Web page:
News / Asia

Chinese Tanker Loads Iranian Oil

A Chinese national flag flies in front of COSCO's headquarters in Beijing, August 26, 2010.
A Chinese national flag flies in front of COSCO's headquarters in Beijing, August 26, 2010.
Reuters
A Chinese tanker loaded crude in Iran in March, according to shipping data and an industry official, the first time a China-flagged ship, has transported Iranian crude since EU sanctions imposed last July stopped insurers covering the shipments.

The United States and Europe imposed tough sanctions in 2012 that aim to choke Iran's oil revenue and force the Islamic Republic to halt its disputed nuclear program.

Unable to find insurance for its own vessels because of the sanctions, China has relied mainly on the National Iranian Tanker Company (NITC) to ship Iran's crude to Chinese refineries over the past nine months.

If China has put in place a system of insurance for its own vessels allowing them to participate in the trade again, the country's refineries could boost imports. China is Iran's largest trade partner and biggest oil client, buying around 440,000 barrels per day (bpd) in 2012.

The Chinese-owned supertanker Yuan Yang Hu, with capacity to carry 2 million barrels of crude, called at Iran's Kharg Island on March 20-21 and is en route to China, shipping tracking data showed.

The vessel is owned by Dalian Ocean, a subsidiary of state shipping giant China Ocean Shipping (Group) Company (COSCO).

An official at COSCO's general manager's office said she was unaware of the matter and the company's press official was not available for comment.

The insurance arrangements for the voyage are unclear.  Norwegian marine and energy insurance group Skuld includes the Yuan Yang Hu on the lists of vessels it covers, detailed on its website. Skuld could not be immediately reached for comment.

An industry official with knowledge of the shipment told Reuters that the tanker's insurance and reinsurance had been arranged in China. He was unable to provide more details.

"This is the first Chinese vessel [since the ban]... as one of the lifters got special approval from the authorities to lift Iranian oil on a trial basis,'' said the official, who requested anonymity due to the sensitivity of the matter.  "Insurance is also handled by the Chinese side.''

Iran's fleet has struggled to deliver oil to its biggest buyers China, India and South Korea, all of whom had to switch to Iranian vessels for delivery after the EU sanctions came into place.

China's Iranian imports fell 21 percent in 2012 from 2011 to 440,000 bpd partly due to shipping problems. The fall meant China qualified for an exemption to U.S. sanctions, which require buyers of Iranian crude to continually reduce imports.

Beijing has repeatedly stated its opposition to unilateral sanctions outside of the United Nations, such as those imposed by the United States. But it qualified for an exemption anyway, after the shipping delays and a contract dispute led to the sharp fall in imports.

COSCO's chairman Wei Jiafu told Reuters last July, just weeks after the European insurance ban took effect, that the Chinese government could follow Japan's example and provide insurance for Chinese tankers.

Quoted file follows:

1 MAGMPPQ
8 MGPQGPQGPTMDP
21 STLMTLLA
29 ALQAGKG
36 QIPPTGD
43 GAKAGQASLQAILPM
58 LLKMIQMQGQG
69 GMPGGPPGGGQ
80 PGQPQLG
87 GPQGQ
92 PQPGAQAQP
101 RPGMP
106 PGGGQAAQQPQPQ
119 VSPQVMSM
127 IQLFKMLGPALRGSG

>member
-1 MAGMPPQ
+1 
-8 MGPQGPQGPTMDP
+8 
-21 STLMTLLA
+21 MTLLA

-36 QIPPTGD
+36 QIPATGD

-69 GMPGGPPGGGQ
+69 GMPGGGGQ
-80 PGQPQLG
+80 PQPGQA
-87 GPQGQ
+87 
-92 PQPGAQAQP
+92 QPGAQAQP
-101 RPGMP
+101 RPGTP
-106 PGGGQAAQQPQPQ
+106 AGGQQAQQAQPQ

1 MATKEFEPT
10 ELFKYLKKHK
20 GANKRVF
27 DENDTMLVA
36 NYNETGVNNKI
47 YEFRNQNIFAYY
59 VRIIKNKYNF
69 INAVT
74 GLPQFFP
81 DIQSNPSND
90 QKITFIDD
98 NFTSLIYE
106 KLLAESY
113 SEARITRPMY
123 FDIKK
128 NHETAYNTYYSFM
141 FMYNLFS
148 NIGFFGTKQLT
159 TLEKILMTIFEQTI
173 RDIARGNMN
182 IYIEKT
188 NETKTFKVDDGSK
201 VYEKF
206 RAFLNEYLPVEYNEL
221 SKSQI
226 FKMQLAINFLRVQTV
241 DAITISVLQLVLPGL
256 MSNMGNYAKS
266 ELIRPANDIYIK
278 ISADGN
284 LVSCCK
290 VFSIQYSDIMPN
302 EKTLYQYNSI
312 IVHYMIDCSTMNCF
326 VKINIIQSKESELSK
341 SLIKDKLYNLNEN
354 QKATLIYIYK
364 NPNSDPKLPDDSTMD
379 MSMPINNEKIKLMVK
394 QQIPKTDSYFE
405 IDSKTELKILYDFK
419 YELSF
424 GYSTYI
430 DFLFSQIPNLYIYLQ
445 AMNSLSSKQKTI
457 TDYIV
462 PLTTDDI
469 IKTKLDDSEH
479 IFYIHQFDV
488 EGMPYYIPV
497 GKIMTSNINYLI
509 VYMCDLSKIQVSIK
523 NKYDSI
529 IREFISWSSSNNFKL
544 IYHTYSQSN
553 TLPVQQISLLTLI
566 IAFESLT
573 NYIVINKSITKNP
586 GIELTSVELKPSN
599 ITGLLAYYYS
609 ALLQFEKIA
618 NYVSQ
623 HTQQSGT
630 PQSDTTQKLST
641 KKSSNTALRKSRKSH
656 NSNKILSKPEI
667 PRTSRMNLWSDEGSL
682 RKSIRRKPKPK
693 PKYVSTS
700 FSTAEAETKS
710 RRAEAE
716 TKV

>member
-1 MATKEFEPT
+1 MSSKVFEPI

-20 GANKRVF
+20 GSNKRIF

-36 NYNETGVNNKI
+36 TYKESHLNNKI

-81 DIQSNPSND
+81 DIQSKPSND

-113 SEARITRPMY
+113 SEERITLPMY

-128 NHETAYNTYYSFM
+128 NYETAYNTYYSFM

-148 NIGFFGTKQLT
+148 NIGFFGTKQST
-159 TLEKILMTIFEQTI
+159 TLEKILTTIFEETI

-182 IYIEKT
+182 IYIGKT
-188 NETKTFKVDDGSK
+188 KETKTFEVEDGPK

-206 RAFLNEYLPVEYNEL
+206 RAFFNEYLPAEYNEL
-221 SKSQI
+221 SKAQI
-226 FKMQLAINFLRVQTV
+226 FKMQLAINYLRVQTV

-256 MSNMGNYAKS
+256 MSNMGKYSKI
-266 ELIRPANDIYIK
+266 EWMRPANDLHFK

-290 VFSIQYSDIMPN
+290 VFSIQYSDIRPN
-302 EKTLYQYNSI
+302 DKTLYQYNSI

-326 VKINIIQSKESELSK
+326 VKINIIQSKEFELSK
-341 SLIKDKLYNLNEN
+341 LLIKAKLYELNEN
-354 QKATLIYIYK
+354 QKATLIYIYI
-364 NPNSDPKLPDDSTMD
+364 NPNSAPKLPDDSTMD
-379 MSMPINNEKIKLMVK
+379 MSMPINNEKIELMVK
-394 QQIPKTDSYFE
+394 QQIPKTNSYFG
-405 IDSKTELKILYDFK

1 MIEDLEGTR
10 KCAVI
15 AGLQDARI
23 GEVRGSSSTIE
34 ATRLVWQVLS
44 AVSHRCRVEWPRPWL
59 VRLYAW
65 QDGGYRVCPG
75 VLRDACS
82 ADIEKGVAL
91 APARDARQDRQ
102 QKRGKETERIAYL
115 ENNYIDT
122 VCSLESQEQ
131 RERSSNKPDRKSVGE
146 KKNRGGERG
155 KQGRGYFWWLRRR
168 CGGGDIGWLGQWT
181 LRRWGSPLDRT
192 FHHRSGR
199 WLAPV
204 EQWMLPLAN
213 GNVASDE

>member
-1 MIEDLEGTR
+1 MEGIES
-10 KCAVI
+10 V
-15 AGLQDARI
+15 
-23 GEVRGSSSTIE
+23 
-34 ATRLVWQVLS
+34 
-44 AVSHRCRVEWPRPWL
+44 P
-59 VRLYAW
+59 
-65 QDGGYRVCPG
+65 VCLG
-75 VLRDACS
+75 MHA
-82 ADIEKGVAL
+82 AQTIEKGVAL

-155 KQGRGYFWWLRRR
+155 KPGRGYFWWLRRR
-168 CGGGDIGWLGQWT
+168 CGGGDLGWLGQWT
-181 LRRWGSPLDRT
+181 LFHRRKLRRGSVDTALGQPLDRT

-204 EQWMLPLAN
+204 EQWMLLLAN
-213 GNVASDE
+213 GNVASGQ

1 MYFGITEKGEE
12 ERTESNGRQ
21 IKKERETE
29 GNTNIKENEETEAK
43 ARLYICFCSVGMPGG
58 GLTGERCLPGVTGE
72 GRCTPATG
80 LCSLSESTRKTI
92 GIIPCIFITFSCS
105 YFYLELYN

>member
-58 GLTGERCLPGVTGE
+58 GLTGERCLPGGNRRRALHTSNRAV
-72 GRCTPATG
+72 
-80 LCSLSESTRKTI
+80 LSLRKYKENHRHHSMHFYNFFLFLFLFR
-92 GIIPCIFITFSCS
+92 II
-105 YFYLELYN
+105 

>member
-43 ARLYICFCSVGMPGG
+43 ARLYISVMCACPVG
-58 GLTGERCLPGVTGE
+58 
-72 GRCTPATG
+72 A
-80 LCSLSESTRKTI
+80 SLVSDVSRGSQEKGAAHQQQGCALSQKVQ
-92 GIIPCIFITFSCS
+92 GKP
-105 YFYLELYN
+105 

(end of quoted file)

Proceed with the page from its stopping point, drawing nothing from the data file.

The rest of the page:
Japan found a way around the EU ban last year when the
government stepped in to provide $7.6 billion in coverage to tankers carrying Iranian crude bound for Japanese ports.
Insurance companies use reinsurers to hedge their risk, and
 the reinsurance market is mostly based in Europe. The EU sanctions prevent those reinsurers from participating in transactions that facilitate Iranian crude exports.

The same problem has also arisen in India for refiners
 seeking insurance for plants that process Iranian crude.

China largest refiner Sinopec processes nearly all the
 Iranian crude imported into the country, which is shipped in by Sinopec's trading arm Unipec and state trader Zhuhai Zhenrong Corp.

Even without any new arrangement on insurance, oil traders
have said deliveries have, since late 2012, "improved significantly'' after NITC deployed old tankers and also took delivery of several new vessels from Chinese shipyards.

In the first two months of 2013, China imported about
 410,000 bpd of Iranian crude, 3 percent more than a year earlier, according to Chinese customs data.

You May Like

Brutality Eroding IS Financial Support

Director of National Intelligence James Clapper says IS's penchant for publicizing beheadings, other brutal forms of punishment hurts group’s bottom line More

Studies: Climate Change a Factor in Disasters in Syria, California

The studies point to the possibility of clear and present dangers from a threat often considered to be far in the future More

Video Afghan Refugees Complain of Harassment in Pakistan

Afghan officials and human rights organizations assert that Pakistani authorities are using deadly attack at school in Peshawar as pretext to push out Afghan refugees More

Featured Videos

Your JavaScript is turned off or you have an old version of Adobe's Flash Player. Get the latest Flash player.
Kerry Seeks Assurances of Russian Non-Interference in Ukrainei
X
March 03, 2015 3:11 AM
U.S. Secretary of State John Kerry has told his Russian counterpart, Sergei Lavrov, that his country could face further consequences to what he called its “already strained economy” if Moscow does not fully comply with a cease-fire in Ukraine. The two met, on Monday, on the sidelines of a U.N. Human Rights Council meeting in Geneva, where Kerry outlined human rights violations in Russian-annexed Crimea and eastern Ukraine. VOA State Department correspondent Pam Dockins reports from Geneva.